Monday, April 23, 2018
News Roundup

Bondi's health care claim ruled false

Some Florida public officials, including Gov. Rick Scott, have softened their tone on the federal health care law since the U.S. Supreme Court declared it constitutional and President Barack Obama was re-elected.

But don't count Attorney General Pam Bondi among them.

In remarks at a Florida Chamber of Commerce event on Nov. 28, Bondi said the health care law is already hurting business.

"Unfortunately, national studies are already showing the negative effects that the health care law is having on businesses and our economy. Businesses across the country are raising their prices in order to compensate for their added costs due to Obama's health care plan. If they aren't raising prices, they're cutting jobs as a result of the added cost, both of which hurt our economy. According to a Mercer survey, more than 60 percent of employers expect the federal health care plan to increase their health costs. Twenty percent of those employers are bracing for at least a 5 percent increase in costs."

This comment caught our attention because added costs for business under the health care law do not start until 2014. So why would they be raising prices and cutting jobs now?

First, a bit of background: In 2014, the law's major requirements take effect. Individuals will have to have health insurance or pay a penalty. And large employers will have to offer health insurance or pay a penalty. Employers with fewer than 50 employees are exempt, and large employers that already offer health insurance are not affected.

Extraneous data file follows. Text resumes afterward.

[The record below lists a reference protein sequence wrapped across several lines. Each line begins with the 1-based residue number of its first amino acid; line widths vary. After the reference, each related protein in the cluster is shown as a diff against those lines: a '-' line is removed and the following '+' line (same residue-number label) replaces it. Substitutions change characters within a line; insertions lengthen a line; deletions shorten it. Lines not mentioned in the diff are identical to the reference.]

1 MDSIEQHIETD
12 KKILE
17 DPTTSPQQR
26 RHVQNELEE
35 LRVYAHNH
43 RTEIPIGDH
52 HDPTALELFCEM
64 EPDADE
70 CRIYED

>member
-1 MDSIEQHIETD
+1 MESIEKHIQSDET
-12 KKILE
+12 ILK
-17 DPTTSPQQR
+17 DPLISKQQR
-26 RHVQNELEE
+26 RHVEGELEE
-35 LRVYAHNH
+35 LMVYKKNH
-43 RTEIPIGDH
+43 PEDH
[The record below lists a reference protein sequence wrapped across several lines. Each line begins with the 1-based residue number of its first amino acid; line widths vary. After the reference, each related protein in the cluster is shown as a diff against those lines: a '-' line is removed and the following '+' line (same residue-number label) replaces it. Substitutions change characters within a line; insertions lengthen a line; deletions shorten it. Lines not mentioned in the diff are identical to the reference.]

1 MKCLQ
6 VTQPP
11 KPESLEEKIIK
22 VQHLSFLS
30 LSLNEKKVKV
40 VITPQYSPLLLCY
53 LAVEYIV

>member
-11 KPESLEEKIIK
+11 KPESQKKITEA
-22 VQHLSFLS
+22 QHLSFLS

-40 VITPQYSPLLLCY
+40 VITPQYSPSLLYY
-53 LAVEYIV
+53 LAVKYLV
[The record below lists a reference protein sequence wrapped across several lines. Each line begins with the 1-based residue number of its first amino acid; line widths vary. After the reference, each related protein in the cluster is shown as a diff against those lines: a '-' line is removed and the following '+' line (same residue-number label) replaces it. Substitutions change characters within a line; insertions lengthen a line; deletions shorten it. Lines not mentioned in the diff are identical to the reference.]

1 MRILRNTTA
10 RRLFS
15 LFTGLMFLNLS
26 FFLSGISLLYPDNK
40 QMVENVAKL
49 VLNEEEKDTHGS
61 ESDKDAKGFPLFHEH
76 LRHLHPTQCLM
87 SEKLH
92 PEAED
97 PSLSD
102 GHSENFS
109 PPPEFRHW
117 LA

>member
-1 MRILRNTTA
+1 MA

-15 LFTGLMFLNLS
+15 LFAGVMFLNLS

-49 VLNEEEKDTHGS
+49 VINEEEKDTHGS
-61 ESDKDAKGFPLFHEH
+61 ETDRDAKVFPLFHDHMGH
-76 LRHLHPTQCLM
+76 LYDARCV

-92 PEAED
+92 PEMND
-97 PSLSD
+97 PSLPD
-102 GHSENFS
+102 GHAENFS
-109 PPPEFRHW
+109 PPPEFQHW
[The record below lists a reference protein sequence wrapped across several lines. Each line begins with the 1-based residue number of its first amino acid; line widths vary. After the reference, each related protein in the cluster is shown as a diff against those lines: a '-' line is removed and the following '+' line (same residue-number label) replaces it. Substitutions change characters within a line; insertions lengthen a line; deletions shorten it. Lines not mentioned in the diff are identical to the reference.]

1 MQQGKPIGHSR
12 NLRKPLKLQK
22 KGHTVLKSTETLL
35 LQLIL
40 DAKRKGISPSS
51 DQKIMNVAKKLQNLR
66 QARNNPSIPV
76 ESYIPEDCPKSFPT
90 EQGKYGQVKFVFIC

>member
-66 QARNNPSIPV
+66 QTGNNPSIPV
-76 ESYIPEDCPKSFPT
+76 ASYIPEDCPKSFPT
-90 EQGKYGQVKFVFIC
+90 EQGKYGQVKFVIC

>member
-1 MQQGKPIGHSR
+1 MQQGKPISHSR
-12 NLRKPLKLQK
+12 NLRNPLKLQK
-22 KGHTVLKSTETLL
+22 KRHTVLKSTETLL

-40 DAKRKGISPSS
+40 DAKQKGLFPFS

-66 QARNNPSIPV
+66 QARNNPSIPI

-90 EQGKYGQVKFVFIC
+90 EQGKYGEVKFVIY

Translation: Most large employers who don't offer employees health insurance will be subject to the penalty.

But again, those penalties haven't started yet.

Bondi's office referred us to the Mercer study she mentioned, so we contacted Mercer, a health care consulting company.

As Bondi said, the survey of 1,215 businesses found that 61 percent of employers expected cost increases.

A small segment — 20 percent of employers — said they expected increased costs of 5 percent or more. So another way to read the results is that 51 percent of employers, including 10 percent who expect no increase, expected their costs to go up 4 percent or less.

Mercer told us their surveys show employers have actually lowered their estimates of the cost impact as 2014 gets closer.

Finally, we should point out that the Mercer survey asked employers to predict what they thought would happen in 2014; it did not ask employers about how the law is affecting their actions today. And it did not show that businesses are raising their prices or laying off workers, as Bondi suggested.

Bondi's office also pointed us to news stories about how businesses are reacting to the health care law, reports from conservative think tanks and opinion pieces from conservative outlets that oppose the law.

The most relevant and persuasive evidence that the law would raise prices or cause layoffs were news stories about how the law would affect the restaurant industry. Some restaurants said they would shift their workforce from full-timers to part-timers to try to avoid paying penalties.

We found this evidence interesting, but anecdotal, and not definitive.

We don't doubt there's anxiety among some businesses over what's to come under the health care law, and maybe some are considering raising prices or cutting jobs. But Bondi didn't talk about planning, she talked about what's occurring right now. We found no studies already showing the negative effects or evidence that businesses are cutting jobs or raising prices now. We rate Bondi's statement False.

This report has been edited for print. To see the full version and other fact-checks, go to www.politifact.com/florida

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